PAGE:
Dec 07, Adam TenPas rated it it was amazing. I particularly enjoyed Coppertracks and the notion of a race of sentient machines that have established their own independent Kingdom. Only 3 left in stock – order soon.
Colorful characters and settings give flair to a whodunnit mystery that was an enjoyable ride. Where they are not familiar, they’re too hard to identify with; the formula around which the plot turns is more revview and thus needs to be more explicable than Purity’s maths sword was in Rise of The Iron Moon.
Secrets of the Fire Sea
The contraction of its economy has led Jago into a drawn-out agony of repression; despite its wealth of resources and history, and despite its being the only place on Earth where the wild power of electricity can be tamed and used as it was in centuries past.
In spite of some lackluster world-expansion, Hunt has actually managed to cobble together a serviceable mystery novel. But once it got going it was terrific stuff. Unfortunately Hunt insists on using a set of dull, stock protagonists. Shopbop Designer Fashion Brands.
Jan 21, Blake rated it it was amazing. At last, a book written by Deries Hunt that maintained its strength from beginning to end!
Mission to Mightadore
Another great aspect of this novel were the various females in positions of power, including- the exclusively matriarchal society of the Pericurians, female archbishops and militia as well as a Pericurian woman as the head of their free company fighters. A follow-up of sorts, The Kingdom Beyond the Waves publishedis set in the same world and introduces more races and tells some of the back-story.
An excellent addition to the Jeckelian Sequence, “Secrets of the Fire Sea” combines a detective story, exploration of exotic lands, intrigue and war in a truly impressive plot with numerous narrative hooks and twists.
Stephen Hunt takes a smaller scope and a smaller in a way menace, and the story improves compared to the previous ones. The first two exciting novels in this series are ‘In Dark Service’ and ‘Foul Tides Turning’, and focus on the Carnehan family, whose lives are torn apart in a terrible slave raid on the town of Northhaven. East Dane Designer Sseries Fashion.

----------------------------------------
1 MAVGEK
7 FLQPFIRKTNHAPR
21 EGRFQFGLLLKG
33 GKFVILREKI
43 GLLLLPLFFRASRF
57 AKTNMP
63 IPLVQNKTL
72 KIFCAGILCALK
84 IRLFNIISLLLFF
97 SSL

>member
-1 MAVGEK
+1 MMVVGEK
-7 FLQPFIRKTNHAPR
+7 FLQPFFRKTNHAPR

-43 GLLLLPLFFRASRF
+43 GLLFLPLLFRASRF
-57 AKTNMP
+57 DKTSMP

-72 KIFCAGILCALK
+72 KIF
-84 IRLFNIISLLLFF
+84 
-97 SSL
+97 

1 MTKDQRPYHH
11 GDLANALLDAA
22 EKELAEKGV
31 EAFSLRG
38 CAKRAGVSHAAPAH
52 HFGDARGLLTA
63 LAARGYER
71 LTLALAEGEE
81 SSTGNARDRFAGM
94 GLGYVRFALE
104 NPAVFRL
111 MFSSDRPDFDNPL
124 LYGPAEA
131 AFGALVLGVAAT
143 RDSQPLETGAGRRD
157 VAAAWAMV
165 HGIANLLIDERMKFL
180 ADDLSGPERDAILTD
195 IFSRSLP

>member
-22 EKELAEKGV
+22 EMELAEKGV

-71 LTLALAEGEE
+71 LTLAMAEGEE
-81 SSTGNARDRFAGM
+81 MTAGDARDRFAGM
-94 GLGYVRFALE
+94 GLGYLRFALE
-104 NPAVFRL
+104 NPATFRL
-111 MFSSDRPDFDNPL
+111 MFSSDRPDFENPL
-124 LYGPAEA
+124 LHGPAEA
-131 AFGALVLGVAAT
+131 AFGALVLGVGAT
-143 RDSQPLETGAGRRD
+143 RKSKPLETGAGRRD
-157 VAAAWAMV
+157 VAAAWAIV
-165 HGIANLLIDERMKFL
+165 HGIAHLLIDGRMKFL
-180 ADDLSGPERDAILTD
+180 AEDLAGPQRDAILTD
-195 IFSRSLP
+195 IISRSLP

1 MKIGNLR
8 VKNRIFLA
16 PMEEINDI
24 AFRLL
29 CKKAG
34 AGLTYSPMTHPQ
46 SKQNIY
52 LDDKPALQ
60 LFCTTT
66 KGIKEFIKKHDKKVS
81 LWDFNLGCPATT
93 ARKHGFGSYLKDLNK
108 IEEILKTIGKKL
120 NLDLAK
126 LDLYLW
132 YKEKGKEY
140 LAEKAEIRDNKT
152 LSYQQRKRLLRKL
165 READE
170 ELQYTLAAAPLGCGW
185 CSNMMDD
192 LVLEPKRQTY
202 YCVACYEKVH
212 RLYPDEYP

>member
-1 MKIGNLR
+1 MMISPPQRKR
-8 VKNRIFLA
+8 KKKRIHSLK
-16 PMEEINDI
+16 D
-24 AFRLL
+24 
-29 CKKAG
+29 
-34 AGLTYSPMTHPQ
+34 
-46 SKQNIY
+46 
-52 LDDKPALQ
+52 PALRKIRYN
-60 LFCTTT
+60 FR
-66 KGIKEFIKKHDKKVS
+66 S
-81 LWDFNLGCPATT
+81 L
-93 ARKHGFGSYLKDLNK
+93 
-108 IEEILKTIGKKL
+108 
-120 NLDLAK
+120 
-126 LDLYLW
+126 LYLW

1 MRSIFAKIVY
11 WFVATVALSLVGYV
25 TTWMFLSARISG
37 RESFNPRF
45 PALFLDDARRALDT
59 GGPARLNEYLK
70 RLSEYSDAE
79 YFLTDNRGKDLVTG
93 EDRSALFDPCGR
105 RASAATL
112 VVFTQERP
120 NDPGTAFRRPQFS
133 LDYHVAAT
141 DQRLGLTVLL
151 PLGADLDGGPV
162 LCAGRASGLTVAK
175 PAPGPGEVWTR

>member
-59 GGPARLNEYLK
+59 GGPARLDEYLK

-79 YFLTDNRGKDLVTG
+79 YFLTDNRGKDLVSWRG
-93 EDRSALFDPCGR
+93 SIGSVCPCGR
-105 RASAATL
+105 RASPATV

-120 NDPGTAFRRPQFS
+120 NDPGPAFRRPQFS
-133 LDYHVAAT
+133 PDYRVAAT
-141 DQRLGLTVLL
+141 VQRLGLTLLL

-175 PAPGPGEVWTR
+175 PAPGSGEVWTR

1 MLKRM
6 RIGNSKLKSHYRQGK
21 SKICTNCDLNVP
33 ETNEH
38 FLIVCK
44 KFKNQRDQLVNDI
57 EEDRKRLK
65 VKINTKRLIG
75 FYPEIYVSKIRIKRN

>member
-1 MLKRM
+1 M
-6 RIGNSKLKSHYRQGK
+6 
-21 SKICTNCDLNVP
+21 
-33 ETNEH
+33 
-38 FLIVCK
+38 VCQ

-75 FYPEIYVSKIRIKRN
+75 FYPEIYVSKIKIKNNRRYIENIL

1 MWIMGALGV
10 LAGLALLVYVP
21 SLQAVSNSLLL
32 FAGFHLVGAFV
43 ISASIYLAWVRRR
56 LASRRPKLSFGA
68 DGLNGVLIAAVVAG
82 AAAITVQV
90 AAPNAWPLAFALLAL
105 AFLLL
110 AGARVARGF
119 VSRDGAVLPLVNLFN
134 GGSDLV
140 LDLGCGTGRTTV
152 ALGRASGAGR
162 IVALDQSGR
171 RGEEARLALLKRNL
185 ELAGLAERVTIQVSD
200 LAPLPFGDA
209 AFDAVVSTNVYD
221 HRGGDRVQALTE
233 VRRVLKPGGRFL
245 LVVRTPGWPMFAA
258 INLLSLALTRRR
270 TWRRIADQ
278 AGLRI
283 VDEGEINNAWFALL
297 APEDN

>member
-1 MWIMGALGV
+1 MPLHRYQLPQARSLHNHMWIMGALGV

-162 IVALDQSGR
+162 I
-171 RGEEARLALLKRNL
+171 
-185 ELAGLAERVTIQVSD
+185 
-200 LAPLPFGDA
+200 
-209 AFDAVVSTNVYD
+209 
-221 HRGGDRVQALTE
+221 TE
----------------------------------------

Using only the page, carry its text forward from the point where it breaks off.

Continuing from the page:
Stephen Hunt (author) – Wikipedia
Compared to those this feels a little dialed in, but it’s still so far and away more creative than almost anything else out there, I couldn’t help but love it.
I have seventeen unresolved plot erview to deal with in the next hundred pages! Perhaps this is the case of a good author taking on too complex a project, which is noth The book starts off deliciously – interesting characters, intriguing mysteries, potentially dangerous politics. This book is no exception.
A second full-length novel which was not serialised followed called Anomalous Thrust.
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The story is supposed to be set in a Steam Punk universe, but mostly what that turned into was changing names. There was the desperation that is characteristic of his plots, but I was not in sreies great suspense when compared to the distress found in The Rise of the Iron Moon or my favorite book by Hunt, The Court of the Air. Mar 23, Liviu rated it it was amazing Shelves: Each book is a standalone adventure set in the same world with some of the jackeluan characters, so you don’t need to read it in sequential order although purists often do.
Jun 21, Alex rated it liked it Shelves: